“We are watching 18 screens showing high-definition images captured by nine cameras. Each camera was set at a different angle, and many were set at different exposures. In some cases, the images were filmed a few seconds apart, so the viewer is looking, simultaneously, at two different points in time....more
Posts Tagged: Arts and Letters Daily
The exhaustion of decision-making is now scientifically validated.
This essay looks at how decision fatigue, or “ego depletion,” manifests, in examining settings such as the courtroom, the grocery store, and even Ceasar’s decision to march on Rome. Decision fatigue can significantly weaken will-power, lower glucose levels, making people being less likely to compromise and more likely to choose the “default option.”
“The more choices you make throughout the day, the harder each one becomes for your brain, and eventually it looks for shortcuts, usually in either of two very different ways....more
A special issue of The Chronicle of Higher Education, “An Era in Ideas,” goes under the surface of words like “death” and “terrorism” that have entered the public imagination since the September 11th attacks. The collection of essays reflects on the evolving significance of these ideas over the past decade....more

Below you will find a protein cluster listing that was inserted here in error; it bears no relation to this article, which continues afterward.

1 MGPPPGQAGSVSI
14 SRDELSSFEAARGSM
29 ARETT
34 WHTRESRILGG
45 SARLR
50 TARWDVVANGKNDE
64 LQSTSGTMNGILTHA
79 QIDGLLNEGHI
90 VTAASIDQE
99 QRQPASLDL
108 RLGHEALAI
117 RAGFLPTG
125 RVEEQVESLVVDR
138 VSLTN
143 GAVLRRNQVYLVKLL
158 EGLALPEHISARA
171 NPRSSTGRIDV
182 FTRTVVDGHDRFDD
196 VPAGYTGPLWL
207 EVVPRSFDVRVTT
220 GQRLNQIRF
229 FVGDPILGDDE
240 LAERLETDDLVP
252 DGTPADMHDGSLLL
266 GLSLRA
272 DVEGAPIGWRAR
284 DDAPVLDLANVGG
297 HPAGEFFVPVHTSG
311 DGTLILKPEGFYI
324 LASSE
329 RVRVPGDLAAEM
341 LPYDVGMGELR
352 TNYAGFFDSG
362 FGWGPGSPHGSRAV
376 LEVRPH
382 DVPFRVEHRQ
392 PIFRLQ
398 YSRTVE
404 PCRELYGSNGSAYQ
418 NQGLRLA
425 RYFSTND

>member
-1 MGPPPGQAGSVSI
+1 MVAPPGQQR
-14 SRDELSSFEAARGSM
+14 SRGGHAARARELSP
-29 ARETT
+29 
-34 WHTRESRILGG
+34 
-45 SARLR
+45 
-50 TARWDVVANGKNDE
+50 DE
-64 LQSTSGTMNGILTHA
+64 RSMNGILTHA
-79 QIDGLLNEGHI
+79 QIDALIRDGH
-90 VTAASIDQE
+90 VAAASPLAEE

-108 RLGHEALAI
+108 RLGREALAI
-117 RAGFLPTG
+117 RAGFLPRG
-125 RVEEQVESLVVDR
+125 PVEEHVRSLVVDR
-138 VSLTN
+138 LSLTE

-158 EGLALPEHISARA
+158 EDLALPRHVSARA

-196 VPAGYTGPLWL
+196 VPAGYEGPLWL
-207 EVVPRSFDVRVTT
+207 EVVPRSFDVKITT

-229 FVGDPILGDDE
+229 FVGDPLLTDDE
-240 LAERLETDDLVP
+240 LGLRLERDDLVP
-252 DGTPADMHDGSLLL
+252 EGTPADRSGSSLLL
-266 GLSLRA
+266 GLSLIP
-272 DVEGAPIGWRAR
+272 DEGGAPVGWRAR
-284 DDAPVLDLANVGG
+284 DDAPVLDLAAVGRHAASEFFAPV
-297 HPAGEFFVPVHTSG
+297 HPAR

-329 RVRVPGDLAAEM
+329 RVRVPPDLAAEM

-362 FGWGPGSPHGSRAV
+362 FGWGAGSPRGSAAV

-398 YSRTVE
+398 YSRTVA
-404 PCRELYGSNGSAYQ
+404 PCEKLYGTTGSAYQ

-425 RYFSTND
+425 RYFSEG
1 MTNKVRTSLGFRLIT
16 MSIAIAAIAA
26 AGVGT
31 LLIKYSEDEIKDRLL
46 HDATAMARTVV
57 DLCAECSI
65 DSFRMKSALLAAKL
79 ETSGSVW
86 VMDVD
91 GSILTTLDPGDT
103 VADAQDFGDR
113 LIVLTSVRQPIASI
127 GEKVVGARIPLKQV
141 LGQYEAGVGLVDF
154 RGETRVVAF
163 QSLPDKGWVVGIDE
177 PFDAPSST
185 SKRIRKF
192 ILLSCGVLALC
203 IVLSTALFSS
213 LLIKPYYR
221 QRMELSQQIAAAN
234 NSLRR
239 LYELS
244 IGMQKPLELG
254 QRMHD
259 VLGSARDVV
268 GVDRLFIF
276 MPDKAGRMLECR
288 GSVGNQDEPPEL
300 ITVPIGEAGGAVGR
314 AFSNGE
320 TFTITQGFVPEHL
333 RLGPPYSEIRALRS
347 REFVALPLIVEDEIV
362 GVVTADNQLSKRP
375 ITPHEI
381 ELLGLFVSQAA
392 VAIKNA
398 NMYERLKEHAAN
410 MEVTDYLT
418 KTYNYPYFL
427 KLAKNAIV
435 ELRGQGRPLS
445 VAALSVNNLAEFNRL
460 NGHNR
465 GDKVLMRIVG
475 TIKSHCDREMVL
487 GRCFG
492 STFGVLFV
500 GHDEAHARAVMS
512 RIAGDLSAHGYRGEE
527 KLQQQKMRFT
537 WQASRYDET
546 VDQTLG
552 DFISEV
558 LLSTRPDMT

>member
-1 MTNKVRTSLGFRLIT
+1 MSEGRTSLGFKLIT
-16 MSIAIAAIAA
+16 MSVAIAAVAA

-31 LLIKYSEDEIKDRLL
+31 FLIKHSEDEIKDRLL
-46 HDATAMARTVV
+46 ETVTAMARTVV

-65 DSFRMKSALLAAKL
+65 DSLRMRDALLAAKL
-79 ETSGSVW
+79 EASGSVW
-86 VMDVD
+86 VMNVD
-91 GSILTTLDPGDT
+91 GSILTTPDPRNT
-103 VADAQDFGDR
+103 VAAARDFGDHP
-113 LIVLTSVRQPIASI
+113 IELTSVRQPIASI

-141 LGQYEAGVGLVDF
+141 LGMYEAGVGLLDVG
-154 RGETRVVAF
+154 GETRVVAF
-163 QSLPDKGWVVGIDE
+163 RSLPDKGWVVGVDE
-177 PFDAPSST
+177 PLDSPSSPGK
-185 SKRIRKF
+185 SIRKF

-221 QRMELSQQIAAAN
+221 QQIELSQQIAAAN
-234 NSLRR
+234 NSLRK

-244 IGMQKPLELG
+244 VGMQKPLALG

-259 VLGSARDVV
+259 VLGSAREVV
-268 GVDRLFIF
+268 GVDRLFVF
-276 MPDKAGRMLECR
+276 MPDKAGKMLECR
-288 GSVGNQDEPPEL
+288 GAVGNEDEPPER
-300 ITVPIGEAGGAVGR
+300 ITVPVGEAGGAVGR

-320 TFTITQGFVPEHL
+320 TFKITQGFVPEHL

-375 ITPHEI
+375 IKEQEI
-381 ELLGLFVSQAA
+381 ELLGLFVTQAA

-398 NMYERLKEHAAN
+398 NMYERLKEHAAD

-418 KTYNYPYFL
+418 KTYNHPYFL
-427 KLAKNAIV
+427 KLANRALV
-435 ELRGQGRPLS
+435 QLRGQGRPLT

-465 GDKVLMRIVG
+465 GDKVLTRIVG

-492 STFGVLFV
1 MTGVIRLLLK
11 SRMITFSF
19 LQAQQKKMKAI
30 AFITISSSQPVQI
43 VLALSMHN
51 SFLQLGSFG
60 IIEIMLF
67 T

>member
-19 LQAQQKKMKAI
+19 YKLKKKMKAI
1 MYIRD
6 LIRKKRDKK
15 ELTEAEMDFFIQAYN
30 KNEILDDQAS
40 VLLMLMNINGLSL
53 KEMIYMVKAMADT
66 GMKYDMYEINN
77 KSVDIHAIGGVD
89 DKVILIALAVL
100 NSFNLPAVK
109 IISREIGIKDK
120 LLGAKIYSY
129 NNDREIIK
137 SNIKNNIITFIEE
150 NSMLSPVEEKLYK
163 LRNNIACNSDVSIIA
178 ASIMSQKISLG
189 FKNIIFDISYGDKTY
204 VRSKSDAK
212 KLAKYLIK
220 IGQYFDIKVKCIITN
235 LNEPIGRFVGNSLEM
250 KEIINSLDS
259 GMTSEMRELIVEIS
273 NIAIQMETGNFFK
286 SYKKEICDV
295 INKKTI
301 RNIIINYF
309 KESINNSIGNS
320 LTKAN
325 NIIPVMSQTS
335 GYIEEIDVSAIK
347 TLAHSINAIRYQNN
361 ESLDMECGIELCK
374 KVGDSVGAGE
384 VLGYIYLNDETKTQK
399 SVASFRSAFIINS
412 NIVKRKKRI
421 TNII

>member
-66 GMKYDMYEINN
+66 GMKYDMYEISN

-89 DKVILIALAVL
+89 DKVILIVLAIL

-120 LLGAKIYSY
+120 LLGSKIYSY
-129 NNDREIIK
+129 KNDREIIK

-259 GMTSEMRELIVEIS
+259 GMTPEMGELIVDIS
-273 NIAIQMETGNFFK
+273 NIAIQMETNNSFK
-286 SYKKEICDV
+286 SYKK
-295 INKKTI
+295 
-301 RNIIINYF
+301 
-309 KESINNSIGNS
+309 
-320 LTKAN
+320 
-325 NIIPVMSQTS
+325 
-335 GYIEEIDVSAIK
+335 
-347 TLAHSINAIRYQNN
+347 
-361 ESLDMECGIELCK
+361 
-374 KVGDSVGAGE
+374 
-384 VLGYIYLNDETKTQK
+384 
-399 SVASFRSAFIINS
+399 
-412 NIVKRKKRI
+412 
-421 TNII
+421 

E.B. White’s anthropomorphisms became childhood story staples, but they were also were a method of expressing himself to his family, and furthermore, significant in the evolution of nature writing. This essay in the Chronicle Review considers E.B. White’s relationship with animals and how they came to inform his personal narrative....more
Artists and certain brain damage patients have overlapping tendencies—lying or “chronic confabulation,” in neuroscience vernacular.
The difference is in that writers fabricate experiences and consciously control their associations whereas people who have incurred frontal lobe damage may be unable to stop the rush of associations and storytelling inclinations....more